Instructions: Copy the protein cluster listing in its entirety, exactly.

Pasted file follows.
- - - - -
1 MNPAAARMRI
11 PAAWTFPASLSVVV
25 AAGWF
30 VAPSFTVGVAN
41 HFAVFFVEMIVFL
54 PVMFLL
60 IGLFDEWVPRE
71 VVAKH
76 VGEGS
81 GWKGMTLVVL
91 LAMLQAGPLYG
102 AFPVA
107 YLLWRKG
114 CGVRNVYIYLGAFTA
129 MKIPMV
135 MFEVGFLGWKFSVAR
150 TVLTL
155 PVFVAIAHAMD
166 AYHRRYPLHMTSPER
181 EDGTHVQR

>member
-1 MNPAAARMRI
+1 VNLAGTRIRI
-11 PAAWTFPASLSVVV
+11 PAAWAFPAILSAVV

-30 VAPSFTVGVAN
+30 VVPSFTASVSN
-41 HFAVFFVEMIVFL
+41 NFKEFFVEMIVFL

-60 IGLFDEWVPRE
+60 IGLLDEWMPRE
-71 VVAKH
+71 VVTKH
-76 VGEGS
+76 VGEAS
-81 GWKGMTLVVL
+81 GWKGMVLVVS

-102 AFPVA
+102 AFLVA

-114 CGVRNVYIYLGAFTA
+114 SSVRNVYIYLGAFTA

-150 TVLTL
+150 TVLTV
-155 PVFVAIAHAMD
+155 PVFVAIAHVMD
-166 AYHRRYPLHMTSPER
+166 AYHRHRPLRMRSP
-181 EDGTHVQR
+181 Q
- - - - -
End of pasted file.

1 MNPAAARMRI
11 PAAWTFPASLSVVV
25 AAGWF
30 VAPSFTVGVAN
41 HFAVFFVEMIVFL
54 PVMFLL
60 IGLFDEWVPRE
71 VVAKH
76 VGEGS
81 GWKGMTLVVL
91 LAMLQAGPLYG
102 AFPVA
107 YLLWRKG
114 CGVRNVYIYLGAFTA
129 MKIPMV
135 MFEVGFLGWKFSVAR
150 TVLTL
155 PVFVAIAHAMD
166 AYHRRYPLHMTSPER
181 EDGTHVQR

>member
-1 MNPAAARMRI
+1 VNLAGTRIRI
-11 PAAWTFPASLSVVV
+11 PAAWAFPAILSAVV

-30 VAPSFTVGVAN
+30 VVPSFTASVSN
-41 HFAVFFVEMIVFL
+41 NFKEFFVEMIVFL

-60 IGLFDEWVPRE
+60 IGLLDEWMPRE
-71 VVAKH
+71 VVTKH
-76 VGEGS
+76 VGEAS
-81 GWKGMTLVVL
+81 GWKGMVLVVS

-102 AFPVA
+102 AFLVA

-114 CGVRNVYIYLGAFTA
+114 SSVRNVYIYLGAFTA

-150 TVLTL
+150 TVLTV
-155 PVFVAIAHAMD
+155 PVFVAIAHVMD
-166 AYHRRYPLHMTSPER
+166 AYHRHRPLRMRSP
-181 EDGTHVQR
+181 Q